Compassion Fatigue and Burnout in Nurses Who Work With Children With Chronic Conditions and Their Families

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Compassion Fatigue and Burnout in Nurses Who Work With Children With Chronic Conditions and Their Families Introduction Choosing the career path of a pediatric nurse can be exceptionally rewarding, with that comes many trials and tribulations. This research paper will be discussing a pilot study done on compassion fatigue and burnout in nurses who work with children with chronic conditions and their families. The goal of this study was to identify the triggers, impacts, and coping strategies pediatric nurses use to manage compassion fatigue and prevent burnout. Compassion fatigue, meaning the natural behavior and emotional demands one experiences with helping or wanting to help a traumatized person, and burnout, the complete…show more content…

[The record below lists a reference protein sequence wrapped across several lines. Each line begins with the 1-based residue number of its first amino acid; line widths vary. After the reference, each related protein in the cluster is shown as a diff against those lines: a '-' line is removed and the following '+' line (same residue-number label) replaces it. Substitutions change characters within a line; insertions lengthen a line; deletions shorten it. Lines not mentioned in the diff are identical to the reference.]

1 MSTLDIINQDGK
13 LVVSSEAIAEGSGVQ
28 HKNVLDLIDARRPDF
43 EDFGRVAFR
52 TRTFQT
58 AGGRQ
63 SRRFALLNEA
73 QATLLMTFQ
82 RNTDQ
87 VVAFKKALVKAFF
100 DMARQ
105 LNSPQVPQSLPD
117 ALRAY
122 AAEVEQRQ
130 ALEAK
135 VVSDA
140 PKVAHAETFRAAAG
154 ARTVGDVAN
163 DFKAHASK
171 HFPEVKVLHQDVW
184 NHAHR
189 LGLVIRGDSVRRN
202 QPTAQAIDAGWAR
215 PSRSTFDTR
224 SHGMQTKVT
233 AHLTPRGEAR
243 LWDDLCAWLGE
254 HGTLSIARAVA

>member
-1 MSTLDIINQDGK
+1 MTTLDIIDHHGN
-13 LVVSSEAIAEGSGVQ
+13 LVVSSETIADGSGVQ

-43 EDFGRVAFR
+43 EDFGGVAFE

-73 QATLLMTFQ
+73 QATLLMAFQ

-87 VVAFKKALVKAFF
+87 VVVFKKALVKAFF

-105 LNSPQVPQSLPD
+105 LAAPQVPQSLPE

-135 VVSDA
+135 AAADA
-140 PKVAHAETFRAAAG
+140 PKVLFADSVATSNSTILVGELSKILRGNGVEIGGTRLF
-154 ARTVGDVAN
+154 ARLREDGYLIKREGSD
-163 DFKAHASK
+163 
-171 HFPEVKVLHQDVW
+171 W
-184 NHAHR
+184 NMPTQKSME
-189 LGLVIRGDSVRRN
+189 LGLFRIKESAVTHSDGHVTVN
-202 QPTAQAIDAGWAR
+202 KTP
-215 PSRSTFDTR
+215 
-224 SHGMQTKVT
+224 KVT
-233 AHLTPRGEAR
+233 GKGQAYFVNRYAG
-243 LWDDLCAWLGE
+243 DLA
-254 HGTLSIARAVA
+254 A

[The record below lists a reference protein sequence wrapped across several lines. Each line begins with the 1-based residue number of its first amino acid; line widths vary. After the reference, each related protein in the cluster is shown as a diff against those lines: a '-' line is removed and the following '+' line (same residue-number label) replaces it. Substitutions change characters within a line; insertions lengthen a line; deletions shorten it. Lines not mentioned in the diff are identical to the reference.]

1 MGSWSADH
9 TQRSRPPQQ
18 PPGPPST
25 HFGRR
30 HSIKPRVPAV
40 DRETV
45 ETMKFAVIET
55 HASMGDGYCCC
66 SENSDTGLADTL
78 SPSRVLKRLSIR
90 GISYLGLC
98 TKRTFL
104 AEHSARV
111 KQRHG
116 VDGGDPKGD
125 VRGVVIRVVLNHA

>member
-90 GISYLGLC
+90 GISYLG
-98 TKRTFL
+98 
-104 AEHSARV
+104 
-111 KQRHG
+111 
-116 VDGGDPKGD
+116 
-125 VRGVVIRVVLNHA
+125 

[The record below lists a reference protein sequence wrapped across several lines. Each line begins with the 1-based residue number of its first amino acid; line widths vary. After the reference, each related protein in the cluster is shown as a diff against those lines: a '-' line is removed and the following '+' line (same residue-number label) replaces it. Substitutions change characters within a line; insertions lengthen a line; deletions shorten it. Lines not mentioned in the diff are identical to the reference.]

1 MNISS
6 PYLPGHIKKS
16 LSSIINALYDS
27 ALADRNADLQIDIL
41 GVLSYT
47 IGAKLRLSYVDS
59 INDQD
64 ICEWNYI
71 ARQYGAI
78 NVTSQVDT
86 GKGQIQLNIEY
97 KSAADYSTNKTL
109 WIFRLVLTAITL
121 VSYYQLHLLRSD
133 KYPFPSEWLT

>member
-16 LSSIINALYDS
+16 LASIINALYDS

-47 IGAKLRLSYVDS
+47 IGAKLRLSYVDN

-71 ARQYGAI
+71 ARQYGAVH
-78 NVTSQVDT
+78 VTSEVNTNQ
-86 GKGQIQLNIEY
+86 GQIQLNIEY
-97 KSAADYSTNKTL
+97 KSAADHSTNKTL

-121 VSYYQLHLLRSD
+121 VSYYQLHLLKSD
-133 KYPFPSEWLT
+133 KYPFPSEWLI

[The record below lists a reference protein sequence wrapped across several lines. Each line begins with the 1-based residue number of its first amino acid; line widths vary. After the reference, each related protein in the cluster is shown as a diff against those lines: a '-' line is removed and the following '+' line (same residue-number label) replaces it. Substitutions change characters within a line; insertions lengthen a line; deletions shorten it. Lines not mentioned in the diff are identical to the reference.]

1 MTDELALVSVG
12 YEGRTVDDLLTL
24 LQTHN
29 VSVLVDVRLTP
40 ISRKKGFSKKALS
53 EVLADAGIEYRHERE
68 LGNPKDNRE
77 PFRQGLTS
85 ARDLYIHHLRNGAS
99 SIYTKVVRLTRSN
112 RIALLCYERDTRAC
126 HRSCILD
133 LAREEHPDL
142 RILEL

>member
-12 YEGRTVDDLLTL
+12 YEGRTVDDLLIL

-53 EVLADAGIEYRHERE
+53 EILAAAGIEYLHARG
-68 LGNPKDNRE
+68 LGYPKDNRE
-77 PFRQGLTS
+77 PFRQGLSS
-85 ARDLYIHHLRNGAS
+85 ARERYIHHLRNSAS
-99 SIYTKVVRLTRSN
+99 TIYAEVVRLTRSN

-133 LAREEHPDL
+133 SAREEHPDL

Purposive sampling was used in this study. Nurses were recruited from an array of pediatric settings in Minneapolis and Minnesota. Twenty pediatric nurses agreed to participate. Their nursing experience extended from four to thirty six years. An interview guide containing eleven essential open-ended questions and probe questions about compassion fatigue and burnout was assembled by the researchers. The interview guide included questions about the nurse’s educational and work experiences, their experiences with compassion fatigue and burnout, triggers that lead to compassion fatigue and burnout, and strategies for coping with fatigue and burnout. Each interview lasted about an hour to an hour and a half, and two investigators each oversaw half of the interviews. (Maytum, Bielski Heiman, Garwick, 2004) Results The nurse participants revealed a broad range of emotional and physical symptoms of compassion fatigue and burnout. The majority of nurses were able to recognize early signals of compassion fatigue. Almost all of the nurses associated fatigue and lack of energy as leading indicators of compassion fatigue. Participants described thirty two different triggers. Most of the triggers were work related, and about one fourth was personal triggers. The triggers were divided into four categories; triggers related to caring for children

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